The sound of thunder was not the harbinger of rain. The smell of fire was not that of cooking or for warmth. The screams were not of delight. No. The flash of lightening had descended from clear blue sky. The smell of fire was that of thatched roofs ablaze. The sound of screams came from villagers being slaughtered by the fury of the Danes.
Pendaran wanted to cry out to his father, plead with him not to go out. Instead he stood by and watched events unfold, as they had, as they would again and again...
He had considered his father a giant among men, stronger then the mightiest of foe, one who would always be there to protect him. Pendaran watched as his only living parent enter the fray, against a red-bearded man that bore no weapon or armor. Even at that tender age, Pendaran understood that when his father fell before the Berserker, he never would arise again... ---------------------------------------------- This is a snippet from the first draft of the WIP, Man Without Dreams. This occurs in the 9th century, and now I do not know how to incorporate it, even in flashback. Back then I sure liked those 'to be' verbs...
Hmm, melodramatic indeed! That's not necessarily a bad thing, though - I used to write loads of gung-ho blood 'n thunder military SF and people used to love it. It's all about who you're writing for (and whether or not YOU like it).
Anyway... I have a few comments. Hopefully some of them will be useful.
In the first paragraph, I think that "No." seems both redundant and a little absurd. The repeated emphasis on "not" is more than sufficient. Otherwise the flow of the paragraph is quite nice, although perhaps without the "No" as a counterpoint (I think I see why it was there, now) you might want to work something else in. Oh, and the flash of lightning - what's with that? It reads to me like magic - but is this historical or fantastical? Not a criticism, just a little confusion - the downside to these snippets, I suppose.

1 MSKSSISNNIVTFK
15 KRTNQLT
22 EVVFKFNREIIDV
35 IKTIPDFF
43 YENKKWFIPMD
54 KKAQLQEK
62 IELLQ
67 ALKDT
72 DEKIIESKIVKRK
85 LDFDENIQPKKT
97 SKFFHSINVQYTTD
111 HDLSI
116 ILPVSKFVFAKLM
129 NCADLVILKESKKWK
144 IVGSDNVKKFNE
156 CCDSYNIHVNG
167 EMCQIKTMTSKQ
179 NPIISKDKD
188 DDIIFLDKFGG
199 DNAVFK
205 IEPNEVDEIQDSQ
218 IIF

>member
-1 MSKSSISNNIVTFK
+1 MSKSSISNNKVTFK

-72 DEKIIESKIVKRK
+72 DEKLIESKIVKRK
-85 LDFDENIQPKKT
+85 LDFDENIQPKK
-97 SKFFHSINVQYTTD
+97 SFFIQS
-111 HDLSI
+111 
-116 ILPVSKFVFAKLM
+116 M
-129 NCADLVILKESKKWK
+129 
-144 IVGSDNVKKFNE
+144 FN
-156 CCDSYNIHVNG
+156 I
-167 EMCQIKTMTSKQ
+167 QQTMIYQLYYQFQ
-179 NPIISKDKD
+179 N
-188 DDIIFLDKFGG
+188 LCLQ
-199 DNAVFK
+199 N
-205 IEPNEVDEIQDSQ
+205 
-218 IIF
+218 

Oh, it's "lightning" not "lightening".
I wonder about that "slaughtered by the fury of the Danes" bit. It's probably their weapons, and not their emotions, doing the real damage. Perhaps "by the furious Danes". Your sentence has a nice ring to it, but I'm sure there are readers out there more pedantic than myself.
"Out" is repeated twice in the first sentence of the second paragraph.
"foe" in the third paragraph should be plural, not singular. The second paragraph is grammatically flawed - it should be "watched as his only living parent entered the fray" or "watched his only living parent enter the fray". Oh, and I'd reword the weapon / armour bit of the red-bearded foe - I think you wear armour rather than bear it. Not a big thing, but a little clumsy IMHO.
I think "rise" might also be more appropriate than "arise" in that concluding sentence. And I'd change the end of either the second of third paragraph so that they don't both trail off with an ellipse.
I hope you find a place for this somewhere, as it deserves one!
Perhaps, Chris, it could be a prologue. Or you could have short interludes that follow an alternate and older timeline. These interludes could be situated as short little breaks or segues between one major section of the story and another, like if you had portions of the story big enough to divide it into "books" or "parts." This device would be especially useful if you have several of these older timeline vignettes that seem homeless and yet they contribute to the story overall.